FILE - In this Aug. 17, 2010 file photo, Congressman David Wu, D-Ore., speaks during an interview in Portland, Ore. Wu is calling a published report about an alleged unwanted sexual encounter with a young woman "very serious" but has not yet said whether the accusation is true. The Oregonian reports that a young woman from California has accused the Democrat of an unwanted sexual encounter last November. The newspaper said the information came from sources who wanted to remain anonymous. (AP Photo/Don Ryan, File) (AP)

And the next congressman to leave in shame will be...

In the face of disturbing sexual misconduct allegations, Oregon's David Wu hasn't resigned -- yet

Natasha Lennard
July 25, 2011 9:26PM (UTC)

Rep. David Wu (D-Ore.) has made a number of unpredictable career moves in the past year: He sent his staffers a series of strange emails, including a photo of himself grinning in a tiger costume; he was kept from going to events during his reelection campaign, owing to erratic behavior; and he then publicly announced that he was seeking professional help for mental health issues.

Now, however, his political career has taken an all-too-predictable path: Top House Democrats are calling for the Ethics Committee to investigate him on allegations of sexual misconduct. And, like Rep. Anthony Weiner did just weeks before him, Wu is refusing to step down, despite calls for his resignation.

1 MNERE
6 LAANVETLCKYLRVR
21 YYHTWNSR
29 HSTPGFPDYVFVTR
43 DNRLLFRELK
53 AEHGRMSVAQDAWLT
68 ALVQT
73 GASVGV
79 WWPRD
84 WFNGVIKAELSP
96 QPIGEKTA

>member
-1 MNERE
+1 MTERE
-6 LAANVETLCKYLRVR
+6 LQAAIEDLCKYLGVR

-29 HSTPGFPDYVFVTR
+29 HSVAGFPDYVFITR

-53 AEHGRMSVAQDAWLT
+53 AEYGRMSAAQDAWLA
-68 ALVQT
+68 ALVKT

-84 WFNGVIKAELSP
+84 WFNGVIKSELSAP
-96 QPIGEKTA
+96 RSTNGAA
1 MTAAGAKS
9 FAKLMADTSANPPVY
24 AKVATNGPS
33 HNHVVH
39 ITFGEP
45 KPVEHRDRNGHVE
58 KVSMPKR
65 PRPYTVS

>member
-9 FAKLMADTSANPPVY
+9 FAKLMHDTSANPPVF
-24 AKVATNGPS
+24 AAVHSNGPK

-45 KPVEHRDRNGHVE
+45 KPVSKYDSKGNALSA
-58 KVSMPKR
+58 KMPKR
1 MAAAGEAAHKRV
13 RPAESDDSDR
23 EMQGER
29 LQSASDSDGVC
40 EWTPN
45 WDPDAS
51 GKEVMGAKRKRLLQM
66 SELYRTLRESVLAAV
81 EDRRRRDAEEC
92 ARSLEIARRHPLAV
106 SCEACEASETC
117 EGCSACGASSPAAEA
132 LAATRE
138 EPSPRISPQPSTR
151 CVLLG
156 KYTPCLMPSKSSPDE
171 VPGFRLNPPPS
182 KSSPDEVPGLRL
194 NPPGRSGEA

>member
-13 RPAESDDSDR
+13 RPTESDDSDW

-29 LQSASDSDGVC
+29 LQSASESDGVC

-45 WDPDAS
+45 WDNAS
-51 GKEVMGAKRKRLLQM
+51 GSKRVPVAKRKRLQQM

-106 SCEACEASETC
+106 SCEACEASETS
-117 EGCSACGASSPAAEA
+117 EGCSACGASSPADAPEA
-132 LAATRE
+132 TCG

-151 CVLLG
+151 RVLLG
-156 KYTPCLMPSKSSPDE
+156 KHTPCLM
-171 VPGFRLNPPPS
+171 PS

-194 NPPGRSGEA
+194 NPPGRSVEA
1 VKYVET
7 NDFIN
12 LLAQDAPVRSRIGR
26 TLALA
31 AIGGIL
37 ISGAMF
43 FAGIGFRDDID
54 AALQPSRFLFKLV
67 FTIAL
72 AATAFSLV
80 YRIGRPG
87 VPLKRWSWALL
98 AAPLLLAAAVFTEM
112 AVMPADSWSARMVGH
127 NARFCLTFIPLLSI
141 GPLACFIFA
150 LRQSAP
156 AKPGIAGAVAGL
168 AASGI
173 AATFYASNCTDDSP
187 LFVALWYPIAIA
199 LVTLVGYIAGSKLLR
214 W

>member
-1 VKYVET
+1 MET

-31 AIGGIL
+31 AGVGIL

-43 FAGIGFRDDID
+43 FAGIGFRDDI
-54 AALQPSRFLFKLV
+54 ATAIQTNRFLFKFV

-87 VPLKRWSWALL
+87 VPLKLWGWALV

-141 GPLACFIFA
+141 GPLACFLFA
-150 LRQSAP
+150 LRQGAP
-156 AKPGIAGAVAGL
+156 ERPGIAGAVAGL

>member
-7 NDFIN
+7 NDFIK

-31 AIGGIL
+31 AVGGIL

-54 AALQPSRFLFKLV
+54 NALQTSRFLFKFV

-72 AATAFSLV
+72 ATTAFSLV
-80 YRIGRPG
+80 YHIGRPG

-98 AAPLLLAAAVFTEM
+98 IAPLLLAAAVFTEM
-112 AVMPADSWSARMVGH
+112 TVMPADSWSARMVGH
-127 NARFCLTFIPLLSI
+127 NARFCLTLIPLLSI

The seven-term congressman has been accused of engaging in an "aggressive and unwanted sexual encounter" last Thanksgiving with the teenage daughter of a longtime friend and campaign donor. Although refusing to resign, Wu's adviser has said the congressman will not run for reelection in 2012. Wu gave a brief comment on the accusations:

"This is very serious, and I have absolutely no desire to bring unwanted publicity, attention, or stress to a young woman and her family," he said.

However, publicity, attention and stress will all be heaped upon Wu now that House Minority Leader Nancy Pelosi (D-Calif.) has called on the Ethics Committee to investigate the troubling allegations. And such scandals -- disturbingly frequent as they seem to be -- have determined paths: Pressure will mount for the embattled Wu to step down, and his chances of lasting until next year appear slim.


Democrats in his Oregon district plan to hold a vote of "No Confidence" in Wu; New York Rep. Steve Israel, who chairs the Democratic Congressional Campaign Committee, called the allegations "serious and disturbing"; top Democrats in Congress, Politico reports, told Wu "that he has no support." The death knell has sounded

Natasha Lennard

Natasha Lennard is an assistant news editor at Salon, covering non-electoral politics, general news and rabble-rousing. Follow her on Twitter @natashalennard, email

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